A Suggested School Checklist
Has everyone who has access to your school computers signed a cybersafety agreement?
Have all students signed a media release?
Has there been professional development on cybersafety?
Does the school have policies and procedures in place?
Is there an identiﬁed cybersafety person?
Does the school actively teach about cyber issues?
Does the school have guidelines on blogs and wikis?
Do you have a net nanny?
What Parents Can Do
• “Bullying in all forms – including cyberbullying – is unacceptable, and it is vital to develop
effective strategies both for addressing and preventing it.”
• Teachers and parents are only just beginning to understand that phone/ internet is a social
lifeline within peer groups.
The home ?
o Friendships are made and broken over these mediums.
o The current generation is desensitized by reality TV.
o Keep the computer in a well-travelled part of the home.
o “With the widespread use among children of online diaries and social networking sites such as
MySpace.com, the attacks are becoming more common.” Facebook / bebo/ myspace are all age
restricted. When your child is old enough then if you so wish allow them to have a profile but make
sure that you can access it. You should have their passwords and login’s, or join the site yourself
and ensure you are listed as 1 of your child’s friends.
o If the child engages in unacceptable behaviour online, make certain that there are immediate
• Parents should ensure that they and their child understand how to use technology safely,
including the use of moderated chat rooms and parental control software, as well as the risks
and consequences of misuse
o Importance of not erasing messages/emails.
o Despite anonymity, Internet Service Providers can track computers through a unique digital
signature. Every computer connected to the internet has a unique string of identifying numbers.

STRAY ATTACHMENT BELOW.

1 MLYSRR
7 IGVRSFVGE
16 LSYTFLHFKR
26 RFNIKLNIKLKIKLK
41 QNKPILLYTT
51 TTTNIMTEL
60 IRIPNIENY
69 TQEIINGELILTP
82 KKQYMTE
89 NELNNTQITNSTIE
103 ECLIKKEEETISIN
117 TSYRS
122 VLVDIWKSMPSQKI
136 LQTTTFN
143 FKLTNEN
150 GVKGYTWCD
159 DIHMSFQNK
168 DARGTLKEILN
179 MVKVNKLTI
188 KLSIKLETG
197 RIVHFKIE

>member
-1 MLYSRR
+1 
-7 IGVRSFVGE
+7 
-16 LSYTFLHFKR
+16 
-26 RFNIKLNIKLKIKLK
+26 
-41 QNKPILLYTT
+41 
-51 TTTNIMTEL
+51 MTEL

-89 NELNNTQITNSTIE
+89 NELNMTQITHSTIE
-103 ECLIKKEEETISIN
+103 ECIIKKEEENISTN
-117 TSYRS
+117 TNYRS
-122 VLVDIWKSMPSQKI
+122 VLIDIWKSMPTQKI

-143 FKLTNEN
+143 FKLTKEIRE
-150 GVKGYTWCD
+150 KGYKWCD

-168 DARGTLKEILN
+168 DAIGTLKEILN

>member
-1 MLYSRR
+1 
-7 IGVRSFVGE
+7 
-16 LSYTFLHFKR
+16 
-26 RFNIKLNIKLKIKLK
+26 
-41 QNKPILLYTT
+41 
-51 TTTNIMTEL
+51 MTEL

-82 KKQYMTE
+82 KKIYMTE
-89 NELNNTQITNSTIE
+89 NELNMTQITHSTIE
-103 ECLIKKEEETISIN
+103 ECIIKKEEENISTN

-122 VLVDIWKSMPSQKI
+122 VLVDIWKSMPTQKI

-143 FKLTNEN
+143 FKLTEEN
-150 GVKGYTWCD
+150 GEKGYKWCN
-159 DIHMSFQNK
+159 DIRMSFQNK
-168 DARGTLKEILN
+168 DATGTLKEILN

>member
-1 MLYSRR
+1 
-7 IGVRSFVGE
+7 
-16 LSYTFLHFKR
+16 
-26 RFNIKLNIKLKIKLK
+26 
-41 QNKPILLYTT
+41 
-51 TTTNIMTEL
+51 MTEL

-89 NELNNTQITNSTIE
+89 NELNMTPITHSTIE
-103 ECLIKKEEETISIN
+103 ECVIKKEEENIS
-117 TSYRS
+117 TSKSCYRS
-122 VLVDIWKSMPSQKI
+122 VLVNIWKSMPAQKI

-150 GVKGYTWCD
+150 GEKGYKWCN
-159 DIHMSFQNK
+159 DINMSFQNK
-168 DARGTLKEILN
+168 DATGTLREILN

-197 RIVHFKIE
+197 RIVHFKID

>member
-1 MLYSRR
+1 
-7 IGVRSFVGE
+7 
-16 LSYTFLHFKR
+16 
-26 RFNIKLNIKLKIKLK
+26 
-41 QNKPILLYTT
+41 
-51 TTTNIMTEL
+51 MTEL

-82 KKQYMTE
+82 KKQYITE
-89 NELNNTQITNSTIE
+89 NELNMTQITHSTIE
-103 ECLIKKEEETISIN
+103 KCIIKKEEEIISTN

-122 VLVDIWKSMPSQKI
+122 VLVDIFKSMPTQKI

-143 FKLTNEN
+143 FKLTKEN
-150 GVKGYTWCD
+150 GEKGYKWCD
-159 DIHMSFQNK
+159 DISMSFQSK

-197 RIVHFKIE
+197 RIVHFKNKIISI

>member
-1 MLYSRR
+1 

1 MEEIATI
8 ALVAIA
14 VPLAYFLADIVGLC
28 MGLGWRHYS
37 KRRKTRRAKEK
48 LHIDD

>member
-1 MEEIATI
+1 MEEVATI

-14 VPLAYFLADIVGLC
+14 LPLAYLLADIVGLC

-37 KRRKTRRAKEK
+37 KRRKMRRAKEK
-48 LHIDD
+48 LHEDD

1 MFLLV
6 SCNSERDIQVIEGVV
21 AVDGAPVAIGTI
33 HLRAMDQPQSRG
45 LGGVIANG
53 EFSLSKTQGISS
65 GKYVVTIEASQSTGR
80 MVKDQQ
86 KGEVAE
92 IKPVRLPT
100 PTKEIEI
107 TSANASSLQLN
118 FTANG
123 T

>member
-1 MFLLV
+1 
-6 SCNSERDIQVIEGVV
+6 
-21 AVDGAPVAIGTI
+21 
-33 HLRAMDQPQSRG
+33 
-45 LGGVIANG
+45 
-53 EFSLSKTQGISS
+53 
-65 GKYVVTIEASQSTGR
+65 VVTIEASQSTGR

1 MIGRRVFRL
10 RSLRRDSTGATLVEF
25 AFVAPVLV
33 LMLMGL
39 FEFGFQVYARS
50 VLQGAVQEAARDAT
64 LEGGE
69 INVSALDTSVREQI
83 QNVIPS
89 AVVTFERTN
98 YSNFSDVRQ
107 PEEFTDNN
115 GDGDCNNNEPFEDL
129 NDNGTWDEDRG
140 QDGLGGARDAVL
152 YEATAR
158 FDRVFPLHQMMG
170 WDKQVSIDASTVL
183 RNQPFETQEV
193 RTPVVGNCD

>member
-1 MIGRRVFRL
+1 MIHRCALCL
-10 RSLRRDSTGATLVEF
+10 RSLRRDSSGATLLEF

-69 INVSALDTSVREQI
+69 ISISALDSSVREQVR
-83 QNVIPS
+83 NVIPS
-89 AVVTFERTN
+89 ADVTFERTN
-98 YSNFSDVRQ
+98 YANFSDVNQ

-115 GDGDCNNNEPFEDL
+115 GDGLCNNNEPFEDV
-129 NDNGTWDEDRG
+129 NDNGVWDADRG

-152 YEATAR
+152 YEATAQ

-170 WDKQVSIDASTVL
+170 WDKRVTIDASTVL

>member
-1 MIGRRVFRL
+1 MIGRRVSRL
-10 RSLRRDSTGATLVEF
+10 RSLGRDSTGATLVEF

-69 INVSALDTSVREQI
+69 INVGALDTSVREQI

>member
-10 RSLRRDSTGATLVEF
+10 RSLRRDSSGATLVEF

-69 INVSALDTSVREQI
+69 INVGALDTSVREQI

• Unacceptable behaviour includes:
o Sending email, instant or text messages to others disguising yourself as another person. o
Spreading rumors or false information about others.
o Sending rude, harassing or threatening messages. o Creating websites that ridicule, humiliate or
o Posting on websites or disseminating embarrassing or inappropriate pictures or images of others.
o Restriction/confiscation of technology is not the answer. Kids are smart – they will find other
o Advise the child that cyberbullying may be a criminal offense - electronically communicated
threats are crimes.
o Tell the child to never reveal his or her password to anyone, including friends.
• Warning Signs:
o Your child has withdrawn from normal interaction with family and friends to spend an inordinate
amount of time engaged in Internet activity.
o Your child turns the computer off or quickly changes the screen when you enter the room.
o Your child suddenly avoids using the computer or drastically changes internet use habits.
o Your child demonstrates a marked change in behaviour, beliefs, self-esteem or attitudes. o Your
child’s academic performance or school attendance decreases significantly.
“A third of those who experience cyberbullying do not report it. If we are to succeed in preventing
bullying, we need to break the climate of silence in which it thrives by empowering children and
young people to speak out and seek help.”